Satan is holding your tongue back : stuttering as moral failure

Isaacs, Dane H. (2021)

CITATION: Isaacs, D. H. 2021. Satan is holding your tongue back : stuttering as moral failure. African Journal of Disability, 10:a773, doi:10.4102/ajod.v10i0.773.

The original publication is available at https://ajod.org

Publication of this article was funded by the Stellenbosch University Open Access Fund

Article

Background: The last decade has seen researchers and speech–language pathologists employ and advocate for a disability studies approach in the study of the lived experiences of people who stutter and in the design of interventions and treatment approaches for such individuals. Joshua St. Pierre, one of the few theorists to explore stuttering as a disability, mentions as a key issue the liminal nature of people who stutter when describing their disabling experiences. Objectives: This article aimed to build on the work of St. Pierre, exploring the liminal nature of people who stutter. Method: Drawing on my personal experiences of stuttering as a coloured South African man, I illuminated the liminal nature of stuttering. Results: This analytic autoethnography demonstrates how the interpretation of stuttering as the outcome of moral failure leads to the discrimination and oppression of people who stutter by able-bodied individuals as well as individuals who stutter. Conclusion: As long as stuttering is interpreted as the outcome of moral failure, the stigma and oppression, as well as the disablism experience by people who stutter, will continue to be concealed and left unaddressed.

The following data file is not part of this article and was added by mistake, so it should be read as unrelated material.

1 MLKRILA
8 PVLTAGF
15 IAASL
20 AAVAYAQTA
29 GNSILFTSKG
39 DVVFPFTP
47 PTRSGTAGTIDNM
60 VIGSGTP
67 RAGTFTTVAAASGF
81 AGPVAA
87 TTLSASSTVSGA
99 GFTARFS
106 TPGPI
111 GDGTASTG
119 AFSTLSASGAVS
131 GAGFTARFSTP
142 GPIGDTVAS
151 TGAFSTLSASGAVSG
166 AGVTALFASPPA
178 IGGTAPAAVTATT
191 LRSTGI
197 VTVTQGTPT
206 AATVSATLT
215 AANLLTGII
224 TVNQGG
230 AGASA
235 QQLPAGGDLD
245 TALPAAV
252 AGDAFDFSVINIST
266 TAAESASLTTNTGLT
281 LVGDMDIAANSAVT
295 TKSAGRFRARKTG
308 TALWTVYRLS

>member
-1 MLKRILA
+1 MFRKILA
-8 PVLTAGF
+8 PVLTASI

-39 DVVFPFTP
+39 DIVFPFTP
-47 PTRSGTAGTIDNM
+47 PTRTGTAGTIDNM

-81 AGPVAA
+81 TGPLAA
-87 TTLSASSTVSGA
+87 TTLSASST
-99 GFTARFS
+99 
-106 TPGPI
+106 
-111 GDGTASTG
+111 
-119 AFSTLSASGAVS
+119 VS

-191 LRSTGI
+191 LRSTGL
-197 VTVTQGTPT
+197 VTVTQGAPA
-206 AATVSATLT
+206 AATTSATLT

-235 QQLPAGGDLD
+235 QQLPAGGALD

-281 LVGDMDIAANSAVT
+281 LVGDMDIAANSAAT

Please refer to this item in SUNScholar by using the following persistent URL: http://hdl.handle.net/10019.1/110593
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